Presently, according to the Hindu Solar calendar, January 14th is the celebration date of Makar Sankranti. Thus, this festival is one of the few festivals of the country that is celebrated on a fixed date. Sankranti means the entry of the sun from one zodiac to another. From the south the sun shifts northwards, Daylight hours increase from this day. Traditionally, Makar Sankranti commemorates the harvest festival in India.
As per the history of Makar Sankranti, This particular festival marks the day when the sun after beginning its northward journey enters into the Capricorn zodiac sign or makar rashi from the Tropic of Cancer. It is referred as the movement of sun from Dakshinayana (south) to Uttarayana (north) hemisphere.
During Makar Sankranti it is a tradition for thousands of pilgrims to bathe in Prayag, at the confluence of three sacred rivers; Ganga, Yamuna and Saraswati, known as Triveni Sangam. Adults, children, even aged men and women, spiritedly fly kites all day. In Gujarat grain from the new harvest is used to cook 'khichdo'. Cows and trees are also offered pujan since man's existence depends on them. People forget and forgive ill will. For this, they ritually offer each other food balls made of sesame seed and jaggery. This is common in Maharashtra too.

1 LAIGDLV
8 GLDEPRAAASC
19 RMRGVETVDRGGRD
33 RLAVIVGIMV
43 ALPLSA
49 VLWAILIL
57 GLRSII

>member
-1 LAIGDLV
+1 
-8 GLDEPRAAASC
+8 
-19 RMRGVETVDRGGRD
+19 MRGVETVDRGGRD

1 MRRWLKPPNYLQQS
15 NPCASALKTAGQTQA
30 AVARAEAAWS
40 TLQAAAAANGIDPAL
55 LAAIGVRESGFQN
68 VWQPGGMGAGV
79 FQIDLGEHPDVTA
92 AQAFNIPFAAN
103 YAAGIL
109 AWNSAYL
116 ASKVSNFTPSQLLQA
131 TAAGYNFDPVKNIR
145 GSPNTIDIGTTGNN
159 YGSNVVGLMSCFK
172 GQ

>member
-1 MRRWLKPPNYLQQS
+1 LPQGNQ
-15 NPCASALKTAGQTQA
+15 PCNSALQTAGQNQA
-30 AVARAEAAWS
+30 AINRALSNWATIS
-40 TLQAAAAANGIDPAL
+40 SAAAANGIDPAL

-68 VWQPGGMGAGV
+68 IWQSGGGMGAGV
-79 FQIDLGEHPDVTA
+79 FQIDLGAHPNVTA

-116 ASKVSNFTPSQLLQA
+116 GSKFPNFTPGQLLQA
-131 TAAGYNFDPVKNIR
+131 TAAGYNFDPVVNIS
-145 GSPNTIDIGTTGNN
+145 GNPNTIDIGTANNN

In south India, the eve of Makar Sankranti is known as Bhogi. All the waste bric-a-brac in the house is heaped in the front and burnt. In Tamil Nadu it is popularly as Pongal. Pongal means 'to overflow.' Rice is cooked in milk and the rice is allowed to flow over the rim. The symbolism is that one's home should brim with wealth. In Punjab it is known as Lohri, in Assam as Bihu, in the states of Gujarat and Rajasthan it is known as Uttararayan.
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